World Anti-Doping Agency to Review Marijuana after suspension of sprinter

Anti-Doping Agency to Review Marijuana’s Status after Richardson Suspension

An advisory group to the World Anti-Doping Agency (WADA) will review the ban on marijuana for athletes after the suspension of sprinter Sha’Carri Richardson, who tested positive for cannabis following a race.

A test showed marijuana compounds in Richardson’s system after she won a race in preparation for the Olympic Games. She was given a 30-day suspension and was not allowed to compete in the Olympics. The review to reexamine the science on cannabis and whether it should continue to be prohibited will take place next year, which means the ban will remain during 2022. 

Richardson herself has said she’s hopeful her suspension will lead to an international policy change for athletes and she would be “blessed” if that happens as a result of her punishment.

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“I am pleased with the decisions that were taken today by the Executive Committee on a range of key topics,” World Anti-Doping Agency President Witold Bańka said in a news release after the meeting in Istanbul, Turkey. “These will help further strengthen the global anti-doping program and the protection of clean sport. In particular, the decisions made by the committee in relation to compliance, the 2022 Prohibited List and in a number of science-related areas will prove to be important for the continued success of the system and for the good of athletes around the world.”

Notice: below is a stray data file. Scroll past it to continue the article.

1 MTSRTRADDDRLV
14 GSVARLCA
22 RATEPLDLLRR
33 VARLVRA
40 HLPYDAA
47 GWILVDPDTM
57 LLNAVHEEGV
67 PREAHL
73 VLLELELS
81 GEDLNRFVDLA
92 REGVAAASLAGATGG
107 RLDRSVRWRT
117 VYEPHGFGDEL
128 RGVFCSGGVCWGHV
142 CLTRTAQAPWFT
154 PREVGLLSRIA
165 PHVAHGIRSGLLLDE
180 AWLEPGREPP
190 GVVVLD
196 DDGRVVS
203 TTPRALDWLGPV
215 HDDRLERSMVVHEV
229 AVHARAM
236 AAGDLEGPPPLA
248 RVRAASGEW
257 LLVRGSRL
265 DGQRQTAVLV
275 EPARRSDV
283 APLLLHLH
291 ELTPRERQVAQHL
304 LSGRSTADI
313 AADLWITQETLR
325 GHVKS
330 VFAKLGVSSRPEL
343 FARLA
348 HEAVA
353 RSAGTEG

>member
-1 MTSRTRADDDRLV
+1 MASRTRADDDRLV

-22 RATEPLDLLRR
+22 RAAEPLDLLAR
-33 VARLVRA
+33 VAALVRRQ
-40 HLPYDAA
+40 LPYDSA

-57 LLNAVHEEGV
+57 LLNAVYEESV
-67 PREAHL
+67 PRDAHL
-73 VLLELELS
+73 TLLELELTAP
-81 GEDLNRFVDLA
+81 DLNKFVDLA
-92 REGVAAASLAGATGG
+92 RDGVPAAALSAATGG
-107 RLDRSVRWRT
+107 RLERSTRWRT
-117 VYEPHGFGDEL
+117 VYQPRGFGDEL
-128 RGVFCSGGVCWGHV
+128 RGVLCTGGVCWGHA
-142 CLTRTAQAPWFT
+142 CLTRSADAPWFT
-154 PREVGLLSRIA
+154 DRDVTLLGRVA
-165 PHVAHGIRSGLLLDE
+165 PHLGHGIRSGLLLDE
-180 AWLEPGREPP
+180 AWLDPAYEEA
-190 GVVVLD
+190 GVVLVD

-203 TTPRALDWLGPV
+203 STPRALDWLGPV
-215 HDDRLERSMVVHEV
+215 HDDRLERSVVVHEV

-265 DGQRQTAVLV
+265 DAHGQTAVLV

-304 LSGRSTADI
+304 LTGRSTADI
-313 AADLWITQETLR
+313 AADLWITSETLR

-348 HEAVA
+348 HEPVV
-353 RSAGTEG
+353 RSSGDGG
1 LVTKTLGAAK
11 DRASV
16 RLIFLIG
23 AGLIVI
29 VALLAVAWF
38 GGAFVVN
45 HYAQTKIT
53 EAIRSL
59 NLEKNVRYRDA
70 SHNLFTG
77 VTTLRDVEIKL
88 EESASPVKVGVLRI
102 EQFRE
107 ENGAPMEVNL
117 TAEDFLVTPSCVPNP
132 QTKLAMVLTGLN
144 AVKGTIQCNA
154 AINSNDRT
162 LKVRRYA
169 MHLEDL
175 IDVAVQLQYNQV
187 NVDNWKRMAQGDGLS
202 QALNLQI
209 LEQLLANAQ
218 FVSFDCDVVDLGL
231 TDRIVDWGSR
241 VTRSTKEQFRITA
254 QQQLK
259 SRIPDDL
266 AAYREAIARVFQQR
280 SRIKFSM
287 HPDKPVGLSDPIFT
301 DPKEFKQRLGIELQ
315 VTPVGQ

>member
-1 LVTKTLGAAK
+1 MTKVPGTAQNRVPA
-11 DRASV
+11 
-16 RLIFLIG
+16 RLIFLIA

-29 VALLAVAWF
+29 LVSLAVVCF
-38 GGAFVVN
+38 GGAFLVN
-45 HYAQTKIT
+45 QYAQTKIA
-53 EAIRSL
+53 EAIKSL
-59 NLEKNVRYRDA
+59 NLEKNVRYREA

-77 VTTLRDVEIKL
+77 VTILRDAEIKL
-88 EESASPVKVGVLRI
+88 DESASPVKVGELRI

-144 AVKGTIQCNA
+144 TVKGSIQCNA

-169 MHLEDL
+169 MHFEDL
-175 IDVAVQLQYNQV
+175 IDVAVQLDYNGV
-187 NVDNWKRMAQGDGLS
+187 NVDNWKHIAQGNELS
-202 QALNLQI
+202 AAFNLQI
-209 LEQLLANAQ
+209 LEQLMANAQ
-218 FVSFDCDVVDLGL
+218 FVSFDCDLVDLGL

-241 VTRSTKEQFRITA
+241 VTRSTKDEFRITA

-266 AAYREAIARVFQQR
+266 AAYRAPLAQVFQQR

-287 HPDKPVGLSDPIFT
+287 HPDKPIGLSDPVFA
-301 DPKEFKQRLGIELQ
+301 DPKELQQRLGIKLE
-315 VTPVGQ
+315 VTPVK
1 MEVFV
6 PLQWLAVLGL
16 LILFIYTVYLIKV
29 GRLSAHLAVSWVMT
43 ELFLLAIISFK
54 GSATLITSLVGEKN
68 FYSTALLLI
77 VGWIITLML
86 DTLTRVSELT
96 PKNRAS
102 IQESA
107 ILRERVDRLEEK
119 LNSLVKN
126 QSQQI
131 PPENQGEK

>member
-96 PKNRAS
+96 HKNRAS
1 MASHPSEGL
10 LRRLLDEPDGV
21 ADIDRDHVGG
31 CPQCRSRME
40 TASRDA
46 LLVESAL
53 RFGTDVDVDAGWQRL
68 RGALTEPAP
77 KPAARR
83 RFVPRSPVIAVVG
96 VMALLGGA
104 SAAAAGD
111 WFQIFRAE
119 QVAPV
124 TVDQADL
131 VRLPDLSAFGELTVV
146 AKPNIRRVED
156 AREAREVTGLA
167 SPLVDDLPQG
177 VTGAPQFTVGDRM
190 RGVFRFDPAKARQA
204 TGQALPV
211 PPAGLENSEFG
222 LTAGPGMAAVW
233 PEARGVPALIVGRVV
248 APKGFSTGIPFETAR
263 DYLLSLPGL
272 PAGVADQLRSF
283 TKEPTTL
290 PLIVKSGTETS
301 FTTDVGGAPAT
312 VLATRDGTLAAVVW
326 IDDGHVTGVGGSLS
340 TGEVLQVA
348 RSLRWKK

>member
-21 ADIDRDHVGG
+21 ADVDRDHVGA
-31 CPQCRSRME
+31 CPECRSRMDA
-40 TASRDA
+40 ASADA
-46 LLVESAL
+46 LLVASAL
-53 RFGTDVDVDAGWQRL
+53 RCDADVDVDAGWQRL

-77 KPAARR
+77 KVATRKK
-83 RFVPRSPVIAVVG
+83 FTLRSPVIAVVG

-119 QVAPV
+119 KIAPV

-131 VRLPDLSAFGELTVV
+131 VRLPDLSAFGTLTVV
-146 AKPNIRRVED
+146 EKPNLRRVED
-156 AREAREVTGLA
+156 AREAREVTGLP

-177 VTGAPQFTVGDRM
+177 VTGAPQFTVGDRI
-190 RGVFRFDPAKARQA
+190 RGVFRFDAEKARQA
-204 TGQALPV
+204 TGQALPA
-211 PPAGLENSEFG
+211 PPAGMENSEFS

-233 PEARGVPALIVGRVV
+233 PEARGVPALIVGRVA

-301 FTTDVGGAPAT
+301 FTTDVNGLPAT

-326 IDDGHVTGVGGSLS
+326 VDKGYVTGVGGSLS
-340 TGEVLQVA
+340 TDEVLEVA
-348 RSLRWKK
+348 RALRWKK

WADA’s marijuana policy came under fire after Richardson’s suspension. Richardson, a top Olympic contender, said she used cannabis to help cope with the death of her mother, and her suspension sparked an outpouring of sympathy and calls for a review of anti-doping rules. Even President Joe Biden questioned whether the rules should remain in place and said he was proud of the way Richardson responded after her suspension.

Richardson herself has said she’s hopeful her suspension will lead to an international policy change for athletes and she would be “blessed” if that happens as a result of her punishment. The U.S. Anti-Doping Agency (USADA) has expressed sympathy for Richardson and asserted that the rules on marijuana for international athletes “must change.” USA Track & Field—like President Biden and the USADA—also suggested it may be time for a reevaluation of the cannabis prohibition.

The review comes at a time when U.S. states and some countries have legalized recreational use of cannabis by adults while others are considering changes to their policies.

This piece was originally published by Marijuana Moment and has been edited or modified by The News Station.

Leland Rucker is a journalist who has been covering the cannabis industry culture since Amendment 64 legalized adult-use in Colorado, for Boulder Weekly, Sensi and now TheNewsStation.com. His full bio is here.

Leland Rucker is a journalist who has been covering the cannabis industry culture since Amendment 64 legalized adult-use in Colorado, for Boulder Weekly, Sensi and now TheNewsStation.com. His full bio is here.

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